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Glossary for Dog Owners - E


Click on a letter to go to a glossary of terms that begin with that letter.

A B C D E F G H I J K L M N O P Q R S T U V W X Y Z

~ E ~

Ear Infection
Caused by over-production of wax in response to irritation. The moisture of the wax promotes bacterial growth and infection. A dog with an ear infection will scratch and rub it's ears on the floor or furniture or shake it's head. If an infection reaches the middle ear, the dog may tilt its head or loose its balance. Most ear infections can be cured by a veterinary cleaning followed by medication at home.

Ear Mites
Small parasitic insects that live in a dog's ear canal, causing a discharge from the ears, scratching, head tilt and head shaking. Veterinary treament is necessary.

Elbow Dysplasia
Degenerative joint disease of the elbow in growing dogs. Elbow dysplasia is an inherited disease which primarily affects medium and large breed dogs. The symptoms range from occasional, intermittent lameness in some affected dogs to severe, crippling disease in others.

Entropion Eyelid
An eyelid turns inward causing lashes to irritate the surface of the eye. This condition must be corrected surgically.

Epilepsy / Epileptic Seizure
A chronic condition characterized by recurrent seizures. A seizure is caused by a kind of an electrical storm in the brain. Abnormal electrical activity inhibits the coordinated use of muscles.and causes the involuntary contraction of muscles. Canine Epilepsy is either Idiopathic Epilepsy (also known as Primary or True Epilepsy), or Acquired Epilepsy (also known as Secondary Epilepsy.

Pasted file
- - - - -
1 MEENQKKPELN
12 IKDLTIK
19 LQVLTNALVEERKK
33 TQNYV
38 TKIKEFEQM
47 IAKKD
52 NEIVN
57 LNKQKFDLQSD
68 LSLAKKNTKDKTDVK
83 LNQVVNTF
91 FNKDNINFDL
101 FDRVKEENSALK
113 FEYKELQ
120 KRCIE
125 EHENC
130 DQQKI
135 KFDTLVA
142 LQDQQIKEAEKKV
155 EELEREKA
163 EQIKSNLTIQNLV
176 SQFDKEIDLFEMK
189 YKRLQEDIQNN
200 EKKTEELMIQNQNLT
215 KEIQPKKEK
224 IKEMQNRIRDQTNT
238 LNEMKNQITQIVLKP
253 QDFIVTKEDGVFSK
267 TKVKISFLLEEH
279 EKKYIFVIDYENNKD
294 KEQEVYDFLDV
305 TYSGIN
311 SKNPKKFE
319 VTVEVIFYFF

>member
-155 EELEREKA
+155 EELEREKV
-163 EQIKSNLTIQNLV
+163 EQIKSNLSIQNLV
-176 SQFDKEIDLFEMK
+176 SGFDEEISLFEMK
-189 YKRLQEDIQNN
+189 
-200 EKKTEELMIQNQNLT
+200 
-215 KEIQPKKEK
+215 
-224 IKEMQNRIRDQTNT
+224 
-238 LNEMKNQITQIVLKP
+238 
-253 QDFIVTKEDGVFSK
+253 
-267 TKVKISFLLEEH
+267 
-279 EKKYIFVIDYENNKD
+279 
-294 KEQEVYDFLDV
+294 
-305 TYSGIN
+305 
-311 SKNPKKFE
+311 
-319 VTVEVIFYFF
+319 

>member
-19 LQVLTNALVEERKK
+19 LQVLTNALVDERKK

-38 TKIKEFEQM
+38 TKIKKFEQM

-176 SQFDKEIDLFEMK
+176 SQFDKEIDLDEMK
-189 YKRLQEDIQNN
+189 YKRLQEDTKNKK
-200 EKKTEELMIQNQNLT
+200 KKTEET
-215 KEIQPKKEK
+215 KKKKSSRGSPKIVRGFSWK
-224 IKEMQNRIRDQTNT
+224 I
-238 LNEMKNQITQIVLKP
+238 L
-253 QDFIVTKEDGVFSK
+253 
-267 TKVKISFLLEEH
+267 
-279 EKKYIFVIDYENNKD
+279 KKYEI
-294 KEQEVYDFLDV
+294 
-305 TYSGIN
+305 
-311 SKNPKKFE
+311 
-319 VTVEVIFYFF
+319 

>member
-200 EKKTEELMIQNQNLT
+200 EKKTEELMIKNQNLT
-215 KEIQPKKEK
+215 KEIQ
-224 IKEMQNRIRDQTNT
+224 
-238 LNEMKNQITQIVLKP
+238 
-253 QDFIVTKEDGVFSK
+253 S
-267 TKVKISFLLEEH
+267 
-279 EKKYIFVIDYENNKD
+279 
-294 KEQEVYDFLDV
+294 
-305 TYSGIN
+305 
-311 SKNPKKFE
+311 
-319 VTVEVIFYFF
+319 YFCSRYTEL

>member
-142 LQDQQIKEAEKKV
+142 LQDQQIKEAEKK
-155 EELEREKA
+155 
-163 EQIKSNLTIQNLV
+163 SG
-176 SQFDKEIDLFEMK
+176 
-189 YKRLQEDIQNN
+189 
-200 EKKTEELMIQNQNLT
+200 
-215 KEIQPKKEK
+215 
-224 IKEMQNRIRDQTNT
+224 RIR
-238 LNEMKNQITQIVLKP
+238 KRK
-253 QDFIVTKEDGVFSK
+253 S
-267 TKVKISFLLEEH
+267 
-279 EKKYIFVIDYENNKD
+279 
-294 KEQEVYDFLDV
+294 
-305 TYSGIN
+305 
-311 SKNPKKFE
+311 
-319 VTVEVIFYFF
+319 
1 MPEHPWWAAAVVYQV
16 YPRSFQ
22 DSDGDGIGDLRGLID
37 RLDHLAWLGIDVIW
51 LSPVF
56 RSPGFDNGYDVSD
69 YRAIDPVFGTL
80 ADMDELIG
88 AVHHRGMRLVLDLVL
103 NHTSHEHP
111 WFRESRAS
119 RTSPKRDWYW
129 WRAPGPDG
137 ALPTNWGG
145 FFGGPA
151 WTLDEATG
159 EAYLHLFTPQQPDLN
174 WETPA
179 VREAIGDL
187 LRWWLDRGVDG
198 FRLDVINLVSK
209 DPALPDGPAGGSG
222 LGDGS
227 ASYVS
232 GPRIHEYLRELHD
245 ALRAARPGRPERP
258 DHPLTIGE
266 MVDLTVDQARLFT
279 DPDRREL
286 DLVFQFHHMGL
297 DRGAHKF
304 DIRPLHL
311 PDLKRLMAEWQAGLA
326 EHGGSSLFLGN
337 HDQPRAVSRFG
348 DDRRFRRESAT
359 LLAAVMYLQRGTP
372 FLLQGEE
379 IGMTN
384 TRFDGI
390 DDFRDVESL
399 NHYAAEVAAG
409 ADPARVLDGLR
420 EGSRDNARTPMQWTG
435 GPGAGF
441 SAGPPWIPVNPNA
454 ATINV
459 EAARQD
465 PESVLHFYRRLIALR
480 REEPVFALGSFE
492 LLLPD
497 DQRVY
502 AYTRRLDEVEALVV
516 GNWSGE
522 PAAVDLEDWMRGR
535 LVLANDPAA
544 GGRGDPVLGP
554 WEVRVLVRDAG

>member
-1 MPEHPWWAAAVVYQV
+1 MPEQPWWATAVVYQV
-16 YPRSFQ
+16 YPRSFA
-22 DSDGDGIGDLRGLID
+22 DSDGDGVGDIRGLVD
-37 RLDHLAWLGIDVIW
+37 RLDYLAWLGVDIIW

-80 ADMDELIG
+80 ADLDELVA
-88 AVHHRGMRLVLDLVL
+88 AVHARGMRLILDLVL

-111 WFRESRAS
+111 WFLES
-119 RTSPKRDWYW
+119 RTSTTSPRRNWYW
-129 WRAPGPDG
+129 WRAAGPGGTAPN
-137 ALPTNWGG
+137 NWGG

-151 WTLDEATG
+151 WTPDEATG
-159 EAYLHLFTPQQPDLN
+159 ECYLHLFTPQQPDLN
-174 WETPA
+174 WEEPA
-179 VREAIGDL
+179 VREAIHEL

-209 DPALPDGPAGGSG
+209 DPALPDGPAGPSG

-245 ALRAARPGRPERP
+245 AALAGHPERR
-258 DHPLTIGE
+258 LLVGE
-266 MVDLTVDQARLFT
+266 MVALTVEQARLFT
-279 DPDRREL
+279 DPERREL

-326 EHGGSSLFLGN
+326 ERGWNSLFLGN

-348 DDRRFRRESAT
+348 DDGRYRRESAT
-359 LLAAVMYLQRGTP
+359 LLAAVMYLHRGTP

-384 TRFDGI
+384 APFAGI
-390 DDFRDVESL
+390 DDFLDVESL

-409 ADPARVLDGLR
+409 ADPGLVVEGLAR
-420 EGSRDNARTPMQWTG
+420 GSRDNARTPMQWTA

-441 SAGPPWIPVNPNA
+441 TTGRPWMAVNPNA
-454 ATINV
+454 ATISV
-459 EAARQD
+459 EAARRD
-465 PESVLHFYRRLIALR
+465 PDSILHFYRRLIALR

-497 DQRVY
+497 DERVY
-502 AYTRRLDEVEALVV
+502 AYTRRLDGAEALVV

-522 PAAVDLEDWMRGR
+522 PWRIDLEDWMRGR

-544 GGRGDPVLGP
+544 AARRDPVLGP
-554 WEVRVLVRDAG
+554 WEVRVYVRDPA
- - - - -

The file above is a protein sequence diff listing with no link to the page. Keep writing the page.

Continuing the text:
Idiopathic Epilepsy has no demonstrable cause and there are no positive diagnostic findings that will confirm a diagnosis. It's a case of ruling out every other possibility. The first seizure in a dog with Idiopathic Epilepsy usually occurs between the ages of 6 months and 5 years. Acquired Epilepsy refers to seizures for which a cause can be determined. It could be due to injury to the brain, a brain tumor or a blow to the head; due to an endocrine or hormonal disorder, liver or kidney failure; caused by a toxic substance such as lead, arsenic, organophosphates, , strychnine, tetanus, etc; or due to an infectious disease such as distemper, encephalitis, etc.

Estrus
In a female dog, this is also known as the heat period or heat cycle. The average heat cycle lasts about 3 weeks. During the first stage, there is swelling of and bleeding from the vulva. She will not be receptive to a male dog. although male dogs will be very persistent. During the second stage, which lasts from 7 to 21 days, the female will accept a male and pregnancy can occur. She is most fertile on the 12th to the 14th day. During the final stage, which lasts about 7 days, as she goes out of heat, she will be less willing to breed. Seven months is the average time between cycles.

A B C D E F G H I J K L M N O P Q R S T U V W X Y Z

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